Thousands of people took to the streets of Australia on Saturday to protest against compulsory vaccination measures against the Coronavirus, while other smaller groups rallied to support the measures the country has decided to take, which have given it one of the first places in the ranking of the most vaccinated in the world.
According to data compiled and published by Aljazeera, the percentage of Australians aged 16 and over fully vaccinated against the coronavirus as of November 19 was almost 85 percent.
Although vaccinations are voluntary throughout the territory, certain states have taken the decision to require full vaccination for various occupations, restricting the unvaccinated from participating in some outdoor activities, including dining in restaurants and attending concerts.
Thousands of protesters have gathered in the streets of Melbourne, Australia's second largest city, to march against vaccines.
The protesters stormed as several families gazed at the city's shop windows and Christmas decorations, carrying placards on which inscriptions such as "fight tyranny" and "lives without vaccines matter" could be read, while shouting and calling for "freedom".
Likewise, the streets of Melbourne were not the only ones where protests took place, in Sydney, Perth and Brisbane there were also several groups of demonstrators, watched by the police in case any unruly behavior was observed.
These anti-vaccination demonstrations have been going on for several weeks in the main areas of Australia, attracting ordinary citizens, far-right political groups and followers of various conspiracy theories, and on some occasions the demonstrations turned violent.
Despite this, the anti-vaccination movement remains in the minority, with opposition reflected in national polls at less than 10 percent.
However, a demonstration against this opposition was held in the city of Melbourne and drew a crowd of hundreds of people, organized under the slogan "Don't scab, get the jab" and organized by the group Campaign Against Racism & Fascism, who also support measures against Coronavirus.
"Campaign Against Racism & Fascism condemns the outrageous and reactionary anti-vaccine protests in Melbourne. We stand for health, safety and social solidarity, and oppose the far right in all its forms. We call on all pro-vaccine, pro-union and anti-fascists to join the fight against the far-right, anti-vaccine and anti-regulationists," the group Campaign Against Racism & Fascism publishes on its official website.
Likewise, this same group is calling on international society to show its support for vaccination and its rejection of radical far-right groups, under the slogan "pro-vax, pro-union, anti-fascist" and the hashtag #DontScabGetTheJab.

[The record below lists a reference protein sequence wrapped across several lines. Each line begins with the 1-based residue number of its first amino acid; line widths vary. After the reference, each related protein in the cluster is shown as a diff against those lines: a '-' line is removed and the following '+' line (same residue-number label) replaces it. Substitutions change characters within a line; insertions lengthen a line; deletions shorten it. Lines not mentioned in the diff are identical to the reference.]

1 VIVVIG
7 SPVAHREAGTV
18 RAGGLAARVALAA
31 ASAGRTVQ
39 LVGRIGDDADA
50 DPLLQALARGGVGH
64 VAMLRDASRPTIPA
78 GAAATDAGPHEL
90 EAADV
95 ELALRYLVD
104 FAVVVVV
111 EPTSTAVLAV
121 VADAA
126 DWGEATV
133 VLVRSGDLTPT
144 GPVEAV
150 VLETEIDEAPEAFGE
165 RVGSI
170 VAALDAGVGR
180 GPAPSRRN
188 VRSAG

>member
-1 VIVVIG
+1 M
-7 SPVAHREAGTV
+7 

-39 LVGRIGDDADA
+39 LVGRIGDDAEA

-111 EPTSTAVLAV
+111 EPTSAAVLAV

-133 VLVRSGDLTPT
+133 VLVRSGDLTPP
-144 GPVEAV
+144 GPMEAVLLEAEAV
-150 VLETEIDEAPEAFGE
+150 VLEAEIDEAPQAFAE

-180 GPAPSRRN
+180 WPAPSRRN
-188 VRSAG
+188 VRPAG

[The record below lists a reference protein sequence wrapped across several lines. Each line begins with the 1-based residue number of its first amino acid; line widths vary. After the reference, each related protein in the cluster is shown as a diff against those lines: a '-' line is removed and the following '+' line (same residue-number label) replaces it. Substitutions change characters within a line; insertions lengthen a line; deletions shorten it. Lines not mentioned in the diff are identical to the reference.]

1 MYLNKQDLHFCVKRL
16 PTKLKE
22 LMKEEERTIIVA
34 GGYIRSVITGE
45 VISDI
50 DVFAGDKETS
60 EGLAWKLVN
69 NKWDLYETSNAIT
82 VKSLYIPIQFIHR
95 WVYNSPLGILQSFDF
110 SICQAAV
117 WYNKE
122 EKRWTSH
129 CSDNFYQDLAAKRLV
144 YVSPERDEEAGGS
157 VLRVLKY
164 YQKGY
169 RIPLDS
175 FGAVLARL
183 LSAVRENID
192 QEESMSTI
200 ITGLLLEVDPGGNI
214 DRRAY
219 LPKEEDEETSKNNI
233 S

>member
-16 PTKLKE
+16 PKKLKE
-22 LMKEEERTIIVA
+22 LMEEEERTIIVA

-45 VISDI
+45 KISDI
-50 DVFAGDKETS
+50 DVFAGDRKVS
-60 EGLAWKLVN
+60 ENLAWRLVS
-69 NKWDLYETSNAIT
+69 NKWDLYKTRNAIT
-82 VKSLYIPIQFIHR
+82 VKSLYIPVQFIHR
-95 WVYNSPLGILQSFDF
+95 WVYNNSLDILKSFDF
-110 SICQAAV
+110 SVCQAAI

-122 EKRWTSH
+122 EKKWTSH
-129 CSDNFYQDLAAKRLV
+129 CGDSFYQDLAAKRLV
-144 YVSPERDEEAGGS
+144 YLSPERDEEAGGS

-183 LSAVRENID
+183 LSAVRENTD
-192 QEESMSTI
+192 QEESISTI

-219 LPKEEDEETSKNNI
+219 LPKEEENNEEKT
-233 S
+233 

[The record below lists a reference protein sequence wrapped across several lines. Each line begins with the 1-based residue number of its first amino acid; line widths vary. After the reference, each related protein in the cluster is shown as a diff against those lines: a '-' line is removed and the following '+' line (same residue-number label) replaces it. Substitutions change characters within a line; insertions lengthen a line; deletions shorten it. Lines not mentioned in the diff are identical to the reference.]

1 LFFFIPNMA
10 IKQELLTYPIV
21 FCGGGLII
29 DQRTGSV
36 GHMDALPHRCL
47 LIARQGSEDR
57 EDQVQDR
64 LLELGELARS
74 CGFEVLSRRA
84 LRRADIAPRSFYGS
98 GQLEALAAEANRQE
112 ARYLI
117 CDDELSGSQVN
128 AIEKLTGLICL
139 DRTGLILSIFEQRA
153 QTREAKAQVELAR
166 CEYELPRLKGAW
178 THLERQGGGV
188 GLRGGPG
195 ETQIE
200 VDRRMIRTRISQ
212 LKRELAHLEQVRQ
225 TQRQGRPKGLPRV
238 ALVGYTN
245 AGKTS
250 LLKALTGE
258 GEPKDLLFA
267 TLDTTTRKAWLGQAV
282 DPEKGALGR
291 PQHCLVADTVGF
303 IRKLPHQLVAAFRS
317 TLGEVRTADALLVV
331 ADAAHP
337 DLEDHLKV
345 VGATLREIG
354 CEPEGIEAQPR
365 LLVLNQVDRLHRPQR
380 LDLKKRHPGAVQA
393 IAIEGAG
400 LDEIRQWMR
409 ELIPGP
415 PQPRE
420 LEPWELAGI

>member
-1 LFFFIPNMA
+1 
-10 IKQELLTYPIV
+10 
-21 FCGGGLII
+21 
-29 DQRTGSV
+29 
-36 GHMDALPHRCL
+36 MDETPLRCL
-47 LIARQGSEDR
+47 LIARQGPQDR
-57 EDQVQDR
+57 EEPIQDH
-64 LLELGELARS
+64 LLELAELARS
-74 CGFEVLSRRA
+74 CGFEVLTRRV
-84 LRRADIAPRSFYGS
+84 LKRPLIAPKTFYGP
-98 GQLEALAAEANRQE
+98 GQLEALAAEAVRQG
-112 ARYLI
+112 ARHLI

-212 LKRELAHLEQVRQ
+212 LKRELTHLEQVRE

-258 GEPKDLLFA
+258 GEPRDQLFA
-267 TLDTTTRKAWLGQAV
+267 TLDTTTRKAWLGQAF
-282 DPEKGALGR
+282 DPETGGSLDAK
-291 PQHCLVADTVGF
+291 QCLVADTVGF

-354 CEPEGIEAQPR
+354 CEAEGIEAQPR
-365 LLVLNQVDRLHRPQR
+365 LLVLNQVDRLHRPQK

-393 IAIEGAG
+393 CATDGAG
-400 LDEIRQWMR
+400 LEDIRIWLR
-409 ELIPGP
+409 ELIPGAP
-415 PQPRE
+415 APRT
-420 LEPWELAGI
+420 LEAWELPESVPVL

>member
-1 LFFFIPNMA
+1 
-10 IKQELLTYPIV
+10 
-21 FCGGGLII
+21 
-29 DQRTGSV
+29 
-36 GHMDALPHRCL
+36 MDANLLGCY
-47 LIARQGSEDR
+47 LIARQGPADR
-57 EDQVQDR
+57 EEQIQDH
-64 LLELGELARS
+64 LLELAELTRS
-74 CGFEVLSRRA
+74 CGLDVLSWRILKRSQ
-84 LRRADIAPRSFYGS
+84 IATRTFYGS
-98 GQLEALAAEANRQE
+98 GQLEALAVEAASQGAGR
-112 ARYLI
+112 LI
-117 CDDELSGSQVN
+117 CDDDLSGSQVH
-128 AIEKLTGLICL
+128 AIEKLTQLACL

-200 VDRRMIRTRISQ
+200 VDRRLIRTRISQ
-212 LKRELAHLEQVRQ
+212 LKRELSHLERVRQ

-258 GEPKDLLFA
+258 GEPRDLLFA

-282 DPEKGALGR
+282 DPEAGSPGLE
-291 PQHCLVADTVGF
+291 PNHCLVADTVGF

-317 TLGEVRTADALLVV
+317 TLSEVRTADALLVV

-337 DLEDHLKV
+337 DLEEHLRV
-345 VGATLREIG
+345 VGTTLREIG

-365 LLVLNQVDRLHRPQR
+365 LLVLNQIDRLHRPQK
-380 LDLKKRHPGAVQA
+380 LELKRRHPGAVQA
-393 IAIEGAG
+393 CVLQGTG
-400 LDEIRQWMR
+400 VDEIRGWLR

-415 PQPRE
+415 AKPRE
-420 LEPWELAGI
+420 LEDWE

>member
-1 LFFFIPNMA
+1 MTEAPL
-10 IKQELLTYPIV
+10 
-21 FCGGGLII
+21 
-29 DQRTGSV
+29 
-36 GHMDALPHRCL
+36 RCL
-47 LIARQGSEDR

As Nahui Jimenez, one of the main organizers of this anti-fascist demonstration, told the Australian Broadcasting Corporation (ABC), the demonstration was organized with the purpose of sending "a message of solidarity" to the country's healthcare professionals.
"Most people support these health measures that have actually helped millions of people from contracting COVID," Nahui Jimenez added.
Recently, the head of the Australian Open, the first Grand Slam tournament of the season, communicated on Saturday that all tennis players and professionals must be vaccinated to play in the tournament, which will be held in Melbourne in 2022.
This is in conjunction with the vaccination requirement by the Northern Territory of Australia for those workers who have to interact with the public, including receptionists, supermarket employees and tour guides, among others.
In this way, unvaccinated workers who do not have a medical exemption will not be able to keep their jobs, and may face a fine of 3,670 dollars if they fail to comply with health regulations, according to data from the EFE news agency.
On Saturday, 1,166 new cases of Covid-19 were recorded in the state of Victoria alone, and 182 in New South Wales, where almost 92 percent of the population is fully vaccinated.
According to World Health Organization data, Australia has had only about 760 confirmed cases and 7.5 deaths per 100,000 people, lower than many other developed countries, such as the United Kingdom, which has confirmed 14,000 new cases and 211 deaths per 100,000 people.
New Zealand, which also has high vaccination rates, recorded 172 new cases, having achieved an 83 percent complete vaccination rate for the entire population.